It’s been a fairly eventful week in Tommyland. I got profiled in the Pop Candy forum at USA Today’s website, which was pretty cool. I wasn’t aware of it until I noticed that this site had gotten 75 hits for the day. I usually average around 9-10, so I thought it said 7.5 clicks, and I was trying to figure how somebody could half-click on anything, until I saw that people were coming from the Pop Candy site. So if you’ve come from there yourself, welcome and feel free to stay a while.
Also, the new Tori album has done a ‘Titanic’ (i.e. leaked), and I’ve been listening to it non-stop for the last couple of days, trying to decide just how I feel about it. I’ll write an in-depth report soon, but for now, I’ll just say that it definitely has its moments of brilliance, along with some not-so-great ones. I also finished reading “Friday Night Knitting Club” (I picked it up since I heard Julia Roberts might star in the film version) and it was a breezy “chick lit” read until the Big Plot Twist hit near the end and everything turned into one manipulative cliche after another. Too bad, it was pretty enjoyable up until that point.
And today is May 15th, which means that here in Korea, it’s the one and only Teachers’ Day! As Homer Simpson would say, “Woo-hoo!” Actually, it’s not a day to cash in, since I’m working at a public elementary school now, and as such, cannot accept any presents of significant material value.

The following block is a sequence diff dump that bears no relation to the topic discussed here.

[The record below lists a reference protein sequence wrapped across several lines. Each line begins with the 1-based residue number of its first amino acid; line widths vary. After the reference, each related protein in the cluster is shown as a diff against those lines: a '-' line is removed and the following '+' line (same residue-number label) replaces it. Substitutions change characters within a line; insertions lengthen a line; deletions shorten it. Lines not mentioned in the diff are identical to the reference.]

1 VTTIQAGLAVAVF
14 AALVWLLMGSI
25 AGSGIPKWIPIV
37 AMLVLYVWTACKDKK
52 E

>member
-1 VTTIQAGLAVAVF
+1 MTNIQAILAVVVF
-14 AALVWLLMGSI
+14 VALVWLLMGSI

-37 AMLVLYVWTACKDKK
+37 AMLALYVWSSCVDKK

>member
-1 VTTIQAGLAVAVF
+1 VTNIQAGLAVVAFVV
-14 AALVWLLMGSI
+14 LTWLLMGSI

That policy didn’t apply to private after-school academies (hagwons, as they’re infamously known in Korea), so I used to come home weighed down with ties, socks, chocolate, spongy rice cakes, sometimes a watch or two, and handkerchiefs of every color and stripe imaginable (my all-time favorite gift was a small potted tomato plant; I felt bad for the little girl that lugged about five of those to our hagwon). But now, I receive flowers (carnations, natch) and letters, letters, and more letters.
I actually prefer it this way (REALLY!). It’s not easy to express yourself in a second language (even in your first, as often is my case), and for the kids to make the effort for my sake, well, it’s an honor. It may be sappy, it may induce eye-rolls, but it’s true: the children ARE our future. I will try to teach them well… (I’m not sure about the “let them lead the way” part, as their first collective move might be to declare a coup d’etat on Tommyland!)